A number of years ago, I would sometimes play “special music” in worship. One week, I played a song called “I Will.” I will walk the darkest valleys. I will leave the world behind. I will. It isn’t a bad song; it is full of biblical ideas and earnest longing to please God: I will. As in, me, I will follow Jesus. I will carry my cross. I will obey. I will love him, and others. This is a biblical cart of ideas. But, it is also a cart that can crush you, if you put it before the biblical horse.
The I will of true Christian-Gospel-hope is not our I will. It is God’s. When God gives Moses a word to deliver to the people of Israel in the shackles of Egyptian slavery, he preaches the Gospel of freedom:
Exodus 6:6-8—God’s good news of freedom to Israelite slavery through Moses—is stuffed full of seven I wills, all from God, indicating what he will do:
1. I will bring you out from under the burdens of the Egyptians.
2. I will deliver you from slavery to them.
3. I will redeem you with an outstretched arm and great acts of judgment.
4. I will take you to be my people.
5. I will be your God.
6. I will bring you into the land that I swore to give to Abraham, Isaac, and Jacob.
7. I will give it to you for a possession.
These promises are framed within an identical opening and closing statement: I am the LORD, Yahweh, the covenant God of Israel. God had just told Moses a couple verses earlier that he would reveal himself as LORD, Yahweh, like never before. This all means that these seven I wills indicate what it means for God to be the LORD.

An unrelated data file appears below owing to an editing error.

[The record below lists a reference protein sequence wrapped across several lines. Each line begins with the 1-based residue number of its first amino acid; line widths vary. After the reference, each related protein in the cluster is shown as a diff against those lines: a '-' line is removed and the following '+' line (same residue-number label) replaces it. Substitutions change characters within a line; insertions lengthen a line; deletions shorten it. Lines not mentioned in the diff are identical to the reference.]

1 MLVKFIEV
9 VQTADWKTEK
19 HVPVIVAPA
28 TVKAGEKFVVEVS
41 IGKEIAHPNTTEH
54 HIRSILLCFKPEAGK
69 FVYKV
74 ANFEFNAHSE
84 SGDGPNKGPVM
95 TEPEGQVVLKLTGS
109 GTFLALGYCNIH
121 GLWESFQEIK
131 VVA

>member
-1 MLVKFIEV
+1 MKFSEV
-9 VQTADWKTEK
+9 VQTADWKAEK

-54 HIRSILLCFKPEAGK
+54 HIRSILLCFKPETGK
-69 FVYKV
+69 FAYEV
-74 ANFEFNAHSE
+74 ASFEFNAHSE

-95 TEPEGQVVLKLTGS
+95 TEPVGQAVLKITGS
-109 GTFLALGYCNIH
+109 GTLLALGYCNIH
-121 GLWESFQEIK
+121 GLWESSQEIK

In the mix of these seven, there is one—count it—one expectation of the people of Israel: “You shall know that I am the Lord your God, who has brought you out…” The expectation, the response, the imperative, the result comes from the overpowering, overwhelming, maverick, pioneering, self-determined work of God.
When Moses brings this word to the people, “they did not listen to Moses, because of their broken spirit and harsh slavery.”
But God does everything he says he will do anyway. Their response– their You shall – again, will be a response to God’s action – his I will – for them.
This is grace. This is Gospel-tidings 1500 years before the fullness of God’s work was accomplished in Jesus. In Jesus we see the I will beyond all others, more than these seven in Exodus: here especially, the New Testament pattern is more like seventy times seven.
And that is an I will worth singing about.